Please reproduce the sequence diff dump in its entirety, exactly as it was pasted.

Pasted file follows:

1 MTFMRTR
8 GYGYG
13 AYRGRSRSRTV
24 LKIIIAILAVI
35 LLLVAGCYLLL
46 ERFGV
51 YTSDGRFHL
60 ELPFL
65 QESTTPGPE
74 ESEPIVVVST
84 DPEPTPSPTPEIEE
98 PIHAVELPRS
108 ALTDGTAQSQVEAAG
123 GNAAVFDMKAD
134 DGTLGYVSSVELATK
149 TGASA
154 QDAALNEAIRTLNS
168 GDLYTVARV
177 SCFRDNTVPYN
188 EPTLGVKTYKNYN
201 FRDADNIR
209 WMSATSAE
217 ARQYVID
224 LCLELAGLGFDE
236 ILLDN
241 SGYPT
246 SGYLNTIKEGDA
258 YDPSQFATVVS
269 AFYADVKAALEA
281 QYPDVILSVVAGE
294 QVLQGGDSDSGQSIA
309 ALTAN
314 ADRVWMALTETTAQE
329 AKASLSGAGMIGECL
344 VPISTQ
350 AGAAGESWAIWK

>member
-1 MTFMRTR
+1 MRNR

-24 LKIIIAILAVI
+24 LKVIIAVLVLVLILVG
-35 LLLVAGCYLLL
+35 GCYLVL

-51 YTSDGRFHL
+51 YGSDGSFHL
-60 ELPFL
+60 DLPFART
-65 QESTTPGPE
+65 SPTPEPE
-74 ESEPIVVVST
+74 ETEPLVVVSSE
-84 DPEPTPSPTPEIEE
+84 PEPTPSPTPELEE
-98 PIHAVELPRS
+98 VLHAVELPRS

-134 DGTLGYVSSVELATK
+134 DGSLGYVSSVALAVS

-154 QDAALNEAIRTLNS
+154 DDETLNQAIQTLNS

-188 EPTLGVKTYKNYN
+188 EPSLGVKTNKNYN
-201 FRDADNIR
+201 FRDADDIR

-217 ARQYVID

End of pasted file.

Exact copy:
1 MTFMRTR
8 GYGYG
13 AYRGRSRSRTV
24 LKIIIAILAVI
35 LLLVAGCYLLL
46 ERFGV
51 YTSDGRFHL
60 ELPFL
65 QESTTPGPE
74 ESEPIVVVST
84 DPEPTPSPTPEIEE
98 PIHAVELPRS
108 ALTDGTAQSQVEAAG
123 GNAAVFDMKAD
134 DGTLGYVSSVELATK
149 TGASA
154 QDAALNEAIRTLNS
168 GDLYTVARV
177 SCFRDNTVPYN
188 EPTLGVKTYKNYN
201 FRDADNIR
209 WMSATSAE
217 ARQYVID
224 LCLELAGLGFDE
236 ILLDN
241 SGYPT
246 SGYLNTIKEGDA
258 YDPSQFATVVS
269 AFYADVKAALEA
281 QYPDVILSVVAGE
294 QVLQGGDSDSGQSIA
309 ALTAN
314 ADRVWMALTETTAQE
329 AKASLSGAGMIGECL
344 VPISTQ
350 AGAAGESWAIWK

>member
-1 MTFMRTR
+1 MRNR

-24 LKIIIAILAVI
+24 LKVIIAVLVLVLILVG
-35 LLLVAGCYLLL
+35 GCYLVL

-51 YTSDGRFHL
+51 YGSDGSFHL
-60 ELPFL
+60 DLPFART
-65 QESTTPGPE
+65 SPTPEPE
-74 ESEPIVVVST
+74 ETEPLVVVSSE
-84 DPEPTPSPTPEIEE
+84 PEPTPSPTPELEE
-98 PIHAVELPRS
+98 VLHAVELPRS

-134 DGTLGYVSSVELATK
+134 DGSLGYVSSVALAVS

-154 QDAALNEAIRTLNS
+154 DDETLNQAIQTLNS

-188 EPTLGVKTYKNYN
+188 EPSLGVKTNKNYN
-201 FRDADNIR
+201 FRDADDIR

-217 ARQYVID